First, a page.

What do salmonella, septic systems, Lyme disease, Dengue Fever, and animal populations have in common? They were all topics of discussion for the ways in which the climate is impacting public health at the MACo Summer Conference session, “The Climate-Health Connection Will Blow You Away.”
Sara Lou Trescott, Environmental Health Director for Washington County set the stage with an overview of the connection between the climate and public health. Trescott touched upon the environmental health impacts such as an increase of difficulties in finding adequate drinking water wells, a decrease of areas for on-site septic disposal systems (OSDS), and delays in economic development as well as public health impacts of an increase in health issues such as heart disease, respiratory distress, obesity, mental health, and zoonotic disease.
Robyn M. Nadolny, PhD, Biologist and Program Coordinator for the Tick-Borne Disease Laboratory in the Army Public Health Center delved into the world of ticks, which are the #1 cause of vector-borne disease in the U.S. Nadolny shared about the dozen or so human pathogens ticks can transmit and how the climate, particularly warmer winters, is one significant factor in how the geographical range for ticks and the number of pathogens they carry are growing.
Amir Sapkota, PhD, Professor and Director of Exposome Small Molecule Core Facility at the University of Maryland School of Public Health, Maryland Institute for Applied Environmental Health shared data from the Maryland Climate and Health Profile Report. Sapktota highlighted the adverse impacts that extreme weather events have on public health and noted how the impacts are not equally distributed across geographic areas or population groups; are exacerbated by existing disparities, individual sensitivity, preexisting conditions, and capacity to adapt; and how planning is critical for building resilience.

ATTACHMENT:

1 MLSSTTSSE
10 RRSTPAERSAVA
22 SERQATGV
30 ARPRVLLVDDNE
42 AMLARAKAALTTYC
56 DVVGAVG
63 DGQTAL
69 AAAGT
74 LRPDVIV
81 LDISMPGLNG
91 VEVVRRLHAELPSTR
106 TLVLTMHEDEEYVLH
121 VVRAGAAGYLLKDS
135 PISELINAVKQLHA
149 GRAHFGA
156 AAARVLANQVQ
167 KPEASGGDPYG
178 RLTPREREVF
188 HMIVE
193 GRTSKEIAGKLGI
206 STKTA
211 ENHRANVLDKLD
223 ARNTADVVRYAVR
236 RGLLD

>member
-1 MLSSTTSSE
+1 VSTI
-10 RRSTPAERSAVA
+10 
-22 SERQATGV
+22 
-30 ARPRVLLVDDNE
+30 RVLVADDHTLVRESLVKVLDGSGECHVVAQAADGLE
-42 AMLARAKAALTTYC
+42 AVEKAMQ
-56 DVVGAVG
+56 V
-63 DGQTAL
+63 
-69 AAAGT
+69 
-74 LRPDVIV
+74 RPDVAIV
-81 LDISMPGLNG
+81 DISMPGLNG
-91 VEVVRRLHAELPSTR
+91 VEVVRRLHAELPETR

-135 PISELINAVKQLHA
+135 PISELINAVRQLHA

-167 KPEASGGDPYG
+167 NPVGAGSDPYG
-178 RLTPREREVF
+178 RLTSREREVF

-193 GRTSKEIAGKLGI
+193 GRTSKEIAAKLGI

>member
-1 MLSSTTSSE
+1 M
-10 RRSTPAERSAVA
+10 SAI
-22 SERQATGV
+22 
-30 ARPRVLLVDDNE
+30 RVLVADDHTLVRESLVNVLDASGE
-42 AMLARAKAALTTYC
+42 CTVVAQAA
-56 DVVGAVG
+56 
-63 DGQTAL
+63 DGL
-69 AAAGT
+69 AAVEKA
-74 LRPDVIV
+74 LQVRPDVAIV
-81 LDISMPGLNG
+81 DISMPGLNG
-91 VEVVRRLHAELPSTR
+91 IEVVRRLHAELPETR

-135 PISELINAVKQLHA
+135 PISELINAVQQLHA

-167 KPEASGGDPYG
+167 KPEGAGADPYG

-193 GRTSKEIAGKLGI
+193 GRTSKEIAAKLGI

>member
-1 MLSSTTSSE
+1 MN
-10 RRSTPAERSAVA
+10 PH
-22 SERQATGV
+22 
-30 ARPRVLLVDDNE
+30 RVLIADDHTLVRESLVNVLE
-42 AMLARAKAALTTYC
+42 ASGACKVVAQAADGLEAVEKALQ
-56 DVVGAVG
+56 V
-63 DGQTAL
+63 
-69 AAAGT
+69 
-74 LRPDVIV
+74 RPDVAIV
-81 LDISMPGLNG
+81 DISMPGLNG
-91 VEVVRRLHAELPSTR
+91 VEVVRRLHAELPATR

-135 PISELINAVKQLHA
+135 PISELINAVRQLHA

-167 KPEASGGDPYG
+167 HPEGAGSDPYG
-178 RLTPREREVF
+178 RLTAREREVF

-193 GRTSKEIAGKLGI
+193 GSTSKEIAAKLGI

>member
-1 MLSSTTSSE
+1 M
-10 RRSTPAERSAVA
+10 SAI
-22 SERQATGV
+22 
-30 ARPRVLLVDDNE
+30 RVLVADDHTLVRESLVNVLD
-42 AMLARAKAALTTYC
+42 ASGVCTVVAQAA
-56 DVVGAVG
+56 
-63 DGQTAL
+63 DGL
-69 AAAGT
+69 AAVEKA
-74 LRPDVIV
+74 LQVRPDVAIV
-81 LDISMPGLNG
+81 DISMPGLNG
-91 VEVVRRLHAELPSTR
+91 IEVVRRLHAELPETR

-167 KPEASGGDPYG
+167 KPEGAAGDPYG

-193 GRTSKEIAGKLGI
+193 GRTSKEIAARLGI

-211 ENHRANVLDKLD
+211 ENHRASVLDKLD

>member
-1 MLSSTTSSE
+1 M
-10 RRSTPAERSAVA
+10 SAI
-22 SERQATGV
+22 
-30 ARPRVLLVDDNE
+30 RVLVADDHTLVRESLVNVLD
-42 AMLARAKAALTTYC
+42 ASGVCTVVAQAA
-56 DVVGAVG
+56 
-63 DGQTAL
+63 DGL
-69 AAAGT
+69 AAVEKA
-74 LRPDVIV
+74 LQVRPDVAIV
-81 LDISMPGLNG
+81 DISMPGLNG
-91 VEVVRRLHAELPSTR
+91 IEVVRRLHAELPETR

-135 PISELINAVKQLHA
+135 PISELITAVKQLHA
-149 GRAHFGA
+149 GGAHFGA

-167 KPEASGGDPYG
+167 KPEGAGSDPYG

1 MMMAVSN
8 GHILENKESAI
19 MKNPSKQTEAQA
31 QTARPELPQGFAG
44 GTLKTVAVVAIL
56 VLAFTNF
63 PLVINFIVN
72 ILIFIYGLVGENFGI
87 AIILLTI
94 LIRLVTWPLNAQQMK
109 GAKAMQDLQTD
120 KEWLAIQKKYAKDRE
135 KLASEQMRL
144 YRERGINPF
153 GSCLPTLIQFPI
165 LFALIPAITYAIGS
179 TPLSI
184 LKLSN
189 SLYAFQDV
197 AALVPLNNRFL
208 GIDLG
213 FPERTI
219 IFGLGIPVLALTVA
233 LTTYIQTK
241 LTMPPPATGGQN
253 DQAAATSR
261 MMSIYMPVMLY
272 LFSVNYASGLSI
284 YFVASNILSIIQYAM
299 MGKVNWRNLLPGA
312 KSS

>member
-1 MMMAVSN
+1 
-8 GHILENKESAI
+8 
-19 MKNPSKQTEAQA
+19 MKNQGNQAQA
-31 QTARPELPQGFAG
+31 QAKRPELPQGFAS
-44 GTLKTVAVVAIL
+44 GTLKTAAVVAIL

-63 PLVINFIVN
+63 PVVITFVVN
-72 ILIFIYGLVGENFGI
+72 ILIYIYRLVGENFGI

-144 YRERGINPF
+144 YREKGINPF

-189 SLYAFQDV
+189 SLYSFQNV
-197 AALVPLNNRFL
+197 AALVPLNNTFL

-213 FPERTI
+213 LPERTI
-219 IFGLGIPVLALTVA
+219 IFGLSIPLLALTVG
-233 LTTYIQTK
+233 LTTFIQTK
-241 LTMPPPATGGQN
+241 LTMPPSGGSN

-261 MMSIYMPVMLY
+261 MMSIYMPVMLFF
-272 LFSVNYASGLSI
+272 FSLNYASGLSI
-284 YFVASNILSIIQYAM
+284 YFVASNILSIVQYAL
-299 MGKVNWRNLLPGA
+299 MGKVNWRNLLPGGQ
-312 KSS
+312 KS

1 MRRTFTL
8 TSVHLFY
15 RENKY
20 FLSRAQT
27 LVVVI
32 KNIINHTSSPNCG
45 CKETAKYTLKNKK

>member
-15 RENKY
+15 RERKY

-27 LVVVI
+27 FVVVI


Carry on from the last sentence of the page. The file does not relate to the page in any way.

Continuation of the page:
Tom Burke, Professor, Dept of Health Policy & Management, Johns Hopkins Bloomberg School of Public Health rounded out the panel by emphasizing just how profound an impact the climate has on our daily lives and the health of our counties. Burke stressed the important role county public health officials play in ensuring that there is clean water, safe food, housing, and sanitation and in communicating the risks and responding to emergencies that climate change and extreme weather events generate. He urged state and local collaboration for identifying and addressing vulnerabilities, adapting to change and building resilience for the future.
The session was moderated by Delegate Andrew Cassilly and held on Thursday, August 15, 2019.
Save the dates:
- MACo Winter Conference – December 4-6, 2019 (theme and registration details coming soon!)
- MACo Summer Conference – August 19-22, 2020